Satellite link to supercomputer sequences genome while sailing
A University of Florida researcher has become the first scientist to sequence the genome of fragile marine creatures on board a ship in real-time.
Because of the difficulties of storing or shipping their genetic material, it has hitherto been difficult to sequence the genomes of marine species. However, researchers at the University of Florida have got round this problem by deploying a fully-equipped genomic laboratory aboard a ship called the Copasetic and sending the initial data via a satellite link to the University's new HiPerGator supercomputer.
Aboard the Copasetic in early February and later in March-April, Professor Leonid Moroz, from the University of Florida, and his team where able to perform transcriptome sequencing of 22 organisms, among them rare comb jellies.
Moroz studies fragile marine pelagic organisms – comb jellies or ctenophores – for their ability to regenerate. Their wounds can heal in two to three hours and they can regenerate their elementary brains in three to five days. Another creature, sea slugs, may hold the key to the genomic basis for memory and neuronal evolution. While humans have learned to slow the progress of some diseases, Moroz said many sea creatures have already figured out how to reverse disease and injury.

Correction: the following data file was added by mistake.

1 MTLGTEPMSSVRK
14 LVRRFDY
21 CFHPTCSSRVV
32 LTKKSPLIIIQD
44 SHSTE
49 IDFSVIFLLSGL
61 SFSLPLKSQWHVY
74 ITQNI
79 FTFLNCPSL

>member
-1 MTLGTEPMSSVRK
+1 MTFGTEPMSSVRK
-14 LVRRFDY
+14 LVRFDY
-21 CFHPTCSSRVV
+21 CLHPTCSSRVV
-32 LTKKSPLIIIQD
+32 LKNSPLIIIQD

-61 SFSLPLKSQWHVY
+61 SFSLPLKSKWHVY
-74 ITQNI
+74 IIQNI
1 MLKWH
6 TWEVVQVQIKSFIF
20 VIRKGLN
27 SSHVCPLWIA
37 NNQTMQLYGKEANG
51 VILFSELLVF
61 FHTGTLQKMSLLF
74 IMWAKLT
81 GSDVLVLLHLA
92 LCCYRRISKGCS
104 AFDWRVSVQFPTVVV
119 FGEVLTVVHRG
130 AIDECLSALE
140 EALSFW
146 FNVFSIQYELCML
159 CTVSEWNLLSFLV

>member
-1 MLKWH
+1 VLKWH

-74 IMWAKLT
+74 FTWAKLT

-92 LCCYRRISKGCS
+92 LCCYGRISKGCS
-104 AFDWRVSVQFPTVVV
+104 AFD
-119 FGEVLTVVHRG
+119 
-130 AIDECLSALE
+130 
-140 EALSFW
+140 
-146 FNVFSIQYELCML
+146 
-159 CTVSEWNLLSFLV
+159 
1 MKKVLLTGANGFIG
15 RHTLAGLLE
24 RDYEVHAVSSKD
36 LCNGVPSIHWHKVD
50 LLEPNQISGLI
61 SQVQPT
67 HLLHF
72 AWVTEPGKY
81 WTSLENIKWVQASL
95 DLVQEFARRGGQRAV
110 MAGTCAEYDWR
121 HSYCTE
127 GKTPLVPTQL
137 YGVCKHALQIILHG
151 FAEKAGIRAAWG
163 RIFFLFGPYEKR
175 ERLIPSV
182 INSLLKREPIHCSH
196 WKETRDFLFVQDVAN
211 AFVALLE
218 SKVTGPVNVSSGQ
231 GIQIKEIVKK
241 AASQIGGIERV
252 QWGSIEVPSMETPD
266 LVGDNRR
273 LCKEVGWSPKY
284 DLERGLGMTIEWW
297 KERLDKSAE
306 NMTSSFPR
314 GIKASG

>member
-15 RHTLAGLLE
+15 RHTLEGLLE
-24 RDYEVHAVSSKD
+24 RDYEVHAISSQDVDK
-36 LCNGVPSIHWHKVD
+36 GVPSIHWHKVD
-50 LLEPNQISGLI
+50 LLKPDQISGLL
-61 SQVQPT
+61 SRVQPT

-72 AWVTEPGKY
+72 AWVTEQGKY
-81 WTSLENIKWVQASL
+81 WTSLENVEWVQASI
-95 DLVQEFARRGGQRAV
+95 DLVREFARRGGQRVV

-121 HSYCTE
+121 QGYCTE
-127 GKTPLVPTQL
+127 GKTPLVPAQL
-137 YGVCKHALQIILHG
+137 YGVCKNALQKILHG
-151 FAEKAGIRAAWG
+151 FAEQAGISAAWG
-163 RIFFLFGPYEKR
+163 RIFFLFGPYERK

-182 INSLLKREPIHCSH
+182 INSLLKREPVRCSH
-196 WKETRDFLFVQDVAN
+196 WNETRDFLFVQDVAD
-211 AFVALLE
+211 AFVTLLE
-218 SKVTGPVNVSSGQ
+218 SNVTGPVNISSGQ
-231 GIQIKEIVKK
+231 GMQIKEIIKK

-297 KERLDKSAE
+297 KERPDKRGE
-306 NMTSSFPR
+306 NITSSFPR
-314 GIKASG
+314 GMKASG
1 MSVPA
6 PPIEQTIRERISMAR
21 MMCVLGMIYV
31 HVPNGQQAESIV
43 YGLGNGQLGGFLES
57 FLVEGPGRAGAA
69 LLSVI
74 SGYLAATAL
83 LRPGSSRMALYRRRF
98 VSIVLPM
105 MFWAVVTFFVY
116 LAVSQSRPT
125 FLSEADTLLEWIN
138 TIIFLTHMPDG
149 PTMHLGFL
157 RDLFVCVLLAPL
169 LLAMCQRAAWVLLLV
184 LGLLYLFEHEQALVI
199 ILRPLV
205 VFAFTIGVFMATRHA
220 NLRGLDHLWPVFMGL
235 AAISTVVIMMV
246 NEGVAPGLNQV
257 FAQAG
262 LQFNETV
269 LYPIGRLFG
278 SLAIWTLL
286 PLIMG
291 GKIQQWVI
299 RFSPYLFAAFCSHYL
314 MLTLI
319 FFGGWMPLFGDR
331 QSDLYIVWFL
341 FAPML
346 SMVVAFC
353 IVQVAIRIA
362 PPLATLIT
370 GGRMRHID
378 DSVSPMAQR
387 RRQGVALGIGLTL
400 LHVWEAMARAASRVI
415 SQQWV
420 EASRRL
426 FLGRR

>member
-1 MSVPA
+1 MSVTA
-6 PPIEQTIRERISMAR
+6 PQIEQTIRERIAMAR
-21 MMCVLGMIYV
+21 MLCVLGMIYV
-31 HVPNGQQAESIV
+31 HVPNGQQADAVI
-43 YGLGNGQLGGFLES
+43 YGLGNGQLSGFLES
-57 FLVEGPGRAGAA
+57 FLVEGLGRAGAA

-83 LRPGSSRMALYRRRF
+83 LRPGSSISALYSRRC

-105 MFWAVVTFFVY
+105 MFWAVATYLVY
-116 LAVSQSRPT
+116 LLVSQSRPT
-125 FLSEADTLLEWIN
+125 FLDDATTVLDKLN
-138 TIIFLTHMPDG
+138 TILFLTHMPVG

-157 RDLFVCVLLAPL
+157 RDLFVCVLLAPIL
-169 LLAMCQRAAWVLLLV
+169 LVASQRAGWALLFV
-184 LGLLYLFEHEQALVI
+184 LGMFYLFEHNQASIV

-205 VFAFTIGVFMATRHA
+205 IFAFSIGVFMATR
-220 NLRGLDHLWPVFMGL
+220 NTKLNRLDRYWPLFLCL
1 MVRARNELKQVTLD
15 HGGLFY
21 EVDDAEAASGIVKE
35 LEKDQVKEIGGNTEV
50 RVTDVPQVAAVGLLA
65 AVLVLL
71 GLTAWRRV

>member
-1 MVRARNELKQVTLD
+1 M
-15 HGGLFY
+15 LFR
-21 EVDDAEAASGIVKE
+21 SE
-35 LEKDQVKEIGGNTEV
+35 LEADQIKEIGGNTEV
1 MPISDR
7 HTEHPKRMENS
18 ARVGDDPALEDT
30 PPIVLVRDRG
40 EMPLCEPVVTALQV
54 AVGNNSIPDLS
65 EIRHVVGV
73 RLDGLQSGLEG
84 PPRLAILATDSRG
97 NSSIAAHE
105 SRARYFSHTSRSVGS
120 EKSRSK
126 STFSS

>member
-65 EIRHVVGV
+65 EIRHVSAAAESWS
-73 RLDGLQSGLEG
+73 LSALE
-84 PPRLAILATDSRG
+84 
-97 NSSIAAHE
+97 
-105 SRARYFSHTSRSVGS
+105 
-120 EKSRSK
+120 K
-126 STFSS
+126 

On board ship, samples were immediately processed and sequenced using the Ion Torrent Personal Genome Machine System, which was linked via satellite to the university's new high-performance computer, HiPerGator.
HiPerGator is a Dell/AMD machine, with 16,384 processing cores; a Terascala HPC Storage Solution with a fast open-source parallel file system; and Mellanox’s FDR 56Gbps InfiniBand interconnects. The HiPerGator was purchased and assembled for for $3.4 million.
‘The real success of these two proof-of-concept trips is that we now know we can do high-throughput sequencing at any location on Earth,’ Moroz said. ‘This is the perfect example of collaboration and synergy between public and private institutions such as Ocean Research Corp, International SeaKeepers Society, Florida Biodiversity Institute, and Ocean Expedition (OceanX) programmes.’
Moroz said he was motivated to prove direct sequencing and real-time genomic analysis in the middle of the ocean would work because of past frustrations with field expeditions. Creatures shipped to a lab often arrive in degraded condition. Oversampling to compensate for those errors is a problem, too, because it leads to ‘killing these beautiful creatures’ said Moroz. But without enough samples to repeat experiments, researchers must undertake another costly field expedition.
The potential benefits are great: about 50 per cent of drugs today are derived from natural products. The globe is 70 per cent ocean, and scientists estimate 14 million to 20 million compounds remain to be discovered at sea. However they are disappearing quickly, it has been estimated that we lose an undiscovered species every 6 hours. ‘We need to deploy a sequencing fleet,’ Moroz said. ‘There are potentially unique solutions in nature for medicine, but they are disappearing.’
The first results of the sequencing at sea were presented at the international conference, Advances in Genome Biology and Technology, held at Marco Island in Florida in February.
‘We are in the midst of a genomic revolution,’ Moroz said. ‘We must take advantage of this great new computing facility, we are in a race to save species, in 20 years some won’t exist. Losing them would be like losing the Sistine Chapel’ said Moroz.